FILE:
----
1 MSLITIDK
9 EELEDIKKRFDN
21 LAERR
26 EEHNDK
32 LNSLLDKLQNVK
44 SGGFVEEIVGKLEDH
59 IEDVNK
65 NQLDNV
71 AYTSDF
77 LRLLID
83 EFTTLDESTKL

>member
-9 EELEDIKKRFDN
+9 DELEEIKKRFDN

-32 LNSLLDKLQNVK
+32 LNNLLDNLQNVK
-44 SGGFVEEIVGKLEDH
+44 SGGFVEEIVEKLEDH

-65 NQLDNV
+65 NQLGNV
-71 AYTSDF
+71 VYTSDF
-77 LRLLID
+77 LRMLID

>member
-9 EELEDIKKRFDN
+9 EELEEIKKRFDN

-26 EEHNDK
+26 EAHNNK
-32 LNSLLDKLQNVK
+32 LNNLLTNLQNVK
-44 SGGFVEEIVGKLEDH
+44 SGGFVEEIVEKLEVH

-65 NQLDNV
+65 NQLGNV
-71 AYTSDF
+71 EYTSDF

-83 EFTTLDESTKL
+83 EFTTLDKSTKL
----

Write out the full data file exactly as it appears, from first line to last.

1 MSLITIDK
9 EELEDIKKRFDN
21 LAERR
26 EEHNDK
32 LNSLLDKLQNVK
44 SGGFVEEIVGKLEDH
59 IEDVNK
65 NQLDNV
71 AYTSDF
77 LRLLID
83 EFTTLDESTKL

>member
-9 EELEDIKKRFDN
+9 DELEEIKKRFDN

-32 LNSLLDKLQNVK
+32 LNNLLDNLQNVK
-44 SGGFVEEIVGKLEDH
+44 SGGFVEEIVEKLEDH

-65 NQLDNV
+65 NQLGNV
-71 AYTSDF
+71 VYTSDF
-77 LRLLID
+77 LRMLID

>member
-9 EELEDIKKRFDN
+9 EELEEIKKRFDN

-26 EEHNDK
+26 EAHNNK
-32 LNSLLDKLQNVK
+32 LNNLLTNLQNVK
-44 SGGFVEEIVGKLEDH
+44 SGGFVEEIVEKLEVH

-65 NQLDNV
+65 NQLGNV
-71 AYTSDF
+71 EYTSDF

-83 EFTTLDESTKL
+83 EFTTLDKSTKL